EDGAR WALLACE: The Biography of a Phenomenon by Margaret Lane

EDGAR WALLACE: The Biography of a Phenomenon

By
Email this review

KIRKUS REVIEW

A famous and prolific writer of detective stories comes to life in this objective and thorough biography, written by a daughter-in-law. His was an extraordinary story, that of a bastard child of a third rate vaudeville actress, brought up by a haphazard family in the London slums. His schooling continued to his fourteenth year, and then began a seesaw career of odd jobs. Then followed years in the army, the meeting with the girl who later became his wife, and the beginnings of his career as a reporter. The Boer War gave him his chance, but his was a life of ups and downs, from bankruptcy to lavish extravagance on the racetracks, with shifting background from England to South Africa to Canada to the Congo -- finally back to London. A second marriage began the second period of 27 years of frenzied output. He spread his genius over multiple activities, a life of relentless acceleration, instability and abounding vigor. Wallace fans will be intrigued by the analysis of his methods of work. Readers of literary biography will not find this a conventional literary memoir, but rather the story of a man of action.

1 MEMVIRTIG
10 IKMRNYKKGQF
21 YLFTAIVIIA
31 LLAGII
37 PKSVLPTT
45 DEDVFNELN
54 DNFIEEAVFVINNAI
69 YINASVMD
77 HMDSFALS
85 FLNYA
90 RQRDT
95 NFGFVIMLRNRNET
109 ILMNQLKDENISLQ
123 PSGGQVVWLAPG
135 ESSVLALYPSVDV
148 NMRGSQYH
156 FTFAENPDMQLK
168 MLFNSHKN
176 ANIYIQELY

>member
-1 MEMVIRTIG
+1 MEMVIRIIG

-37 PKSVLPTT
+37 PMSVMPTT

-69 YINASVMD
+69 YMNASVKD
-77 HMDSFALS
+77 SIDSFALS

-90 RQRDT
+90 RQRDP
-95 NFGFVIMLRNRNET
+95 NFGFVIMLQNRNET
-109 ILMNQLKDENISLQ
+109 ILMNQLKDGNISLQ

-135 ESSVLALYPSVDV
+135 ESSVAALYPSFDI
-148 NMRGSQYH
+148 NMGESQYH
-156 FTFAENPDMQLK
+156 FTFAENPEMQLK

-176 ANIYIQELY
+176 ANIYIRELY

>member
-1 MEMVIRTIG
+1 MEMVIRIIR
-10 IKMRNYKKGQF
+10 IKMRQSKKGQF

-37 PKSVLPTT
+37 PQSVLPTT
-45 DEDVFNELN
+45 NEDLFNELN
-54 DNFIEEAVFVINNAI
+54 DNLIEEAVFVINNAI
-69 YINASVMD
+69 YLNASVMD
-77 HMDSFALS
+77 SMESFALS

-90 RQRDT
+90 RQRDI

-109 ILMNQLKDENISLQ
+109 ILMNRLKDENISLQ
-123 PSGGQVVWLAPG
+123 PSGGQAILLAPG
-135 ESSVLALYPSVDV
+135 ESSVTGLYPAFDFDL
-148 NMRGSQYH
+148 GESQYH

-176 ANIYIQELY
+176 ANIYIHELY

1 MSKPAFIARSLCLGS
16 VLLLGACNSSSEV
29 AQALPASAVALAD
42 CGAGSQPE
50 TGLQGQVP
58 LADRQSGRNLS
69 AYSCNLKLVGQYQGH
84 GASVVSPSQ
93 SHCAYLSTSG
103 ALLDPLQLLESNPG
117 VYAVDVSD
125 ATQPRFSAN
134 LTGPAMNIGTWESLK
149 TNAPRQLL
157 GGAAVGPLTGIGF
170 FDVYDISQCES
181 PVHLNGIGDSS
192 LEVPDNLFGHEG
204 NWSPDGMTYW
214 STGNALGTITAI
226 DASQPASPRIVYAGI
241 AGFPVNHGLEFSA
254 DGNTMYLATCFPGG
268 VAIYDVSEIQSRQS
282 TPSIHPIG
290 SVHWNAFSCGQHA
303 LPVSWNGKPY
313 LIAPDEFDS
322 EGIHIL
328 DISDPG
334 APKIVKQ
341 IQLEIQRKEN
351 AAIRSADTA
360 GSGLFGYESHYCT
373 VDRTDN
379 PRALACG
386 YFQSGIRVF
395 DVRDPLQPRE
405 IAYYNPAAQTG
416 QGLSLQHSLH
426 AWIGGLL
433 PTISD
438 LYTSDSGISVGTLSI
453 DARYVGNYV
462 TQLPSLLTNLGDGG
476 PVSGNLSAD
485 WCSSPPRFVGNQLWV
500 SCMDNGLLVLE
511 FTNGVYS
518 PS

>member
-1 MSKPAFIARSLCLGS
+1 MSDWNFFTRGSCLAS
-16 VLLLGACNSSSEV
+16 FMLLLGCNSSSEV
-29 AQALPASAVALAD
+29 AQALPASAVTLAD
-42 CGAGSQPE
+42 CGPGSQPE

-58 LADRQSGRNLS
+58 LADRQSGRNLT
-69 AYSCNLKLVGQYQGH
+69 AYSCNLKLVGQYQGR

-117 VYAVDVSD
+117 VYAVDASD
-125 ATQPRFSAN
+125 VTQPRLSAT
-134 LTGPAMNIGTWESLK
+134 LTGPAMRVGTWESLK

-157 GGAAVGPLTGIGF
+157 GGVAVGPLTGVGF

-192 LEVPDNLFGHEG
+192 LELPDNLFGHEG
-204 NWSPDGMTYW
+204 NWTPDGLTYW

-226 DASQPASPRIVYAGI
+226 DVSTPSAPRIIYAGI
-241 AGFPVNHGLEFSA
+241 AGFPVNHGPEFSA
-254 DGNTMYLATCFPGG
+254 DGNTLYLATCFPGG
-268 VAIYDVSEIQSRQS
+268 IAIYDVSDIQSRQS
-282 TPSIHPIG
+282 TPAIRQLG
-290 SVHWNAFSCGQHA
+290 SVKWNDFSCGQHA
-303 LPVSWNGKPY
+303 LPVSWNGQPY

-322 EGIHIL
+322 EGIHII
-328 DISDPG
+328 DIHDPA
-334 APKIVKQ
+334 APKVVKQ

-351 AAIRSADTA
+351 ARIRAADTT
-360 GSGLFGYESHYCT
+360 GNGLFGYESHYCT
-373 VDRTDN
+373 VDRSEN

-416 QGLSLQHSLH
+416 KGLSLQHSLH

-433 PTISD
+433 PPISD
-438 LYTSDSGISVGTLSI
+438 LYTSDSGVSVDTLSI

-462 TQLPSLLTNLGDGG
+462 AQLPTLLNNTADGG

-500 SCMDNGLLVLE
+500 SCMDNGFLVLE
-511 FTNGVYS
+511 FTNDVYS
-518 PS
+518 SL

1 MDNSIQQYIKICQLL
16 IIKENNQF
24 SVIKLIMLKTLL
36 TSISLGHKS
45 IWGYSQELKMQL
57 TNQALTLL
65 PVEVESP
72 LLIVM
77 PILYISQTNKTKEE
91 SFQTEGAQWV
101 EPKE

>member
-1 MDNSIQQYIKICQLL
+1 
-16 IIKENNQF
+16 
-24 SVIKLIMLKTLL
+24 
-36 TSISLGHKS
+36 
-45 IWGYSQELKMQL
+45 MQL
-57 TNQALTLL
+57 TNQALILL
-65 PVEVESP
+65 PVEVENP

Publisher: Doubleday, Doran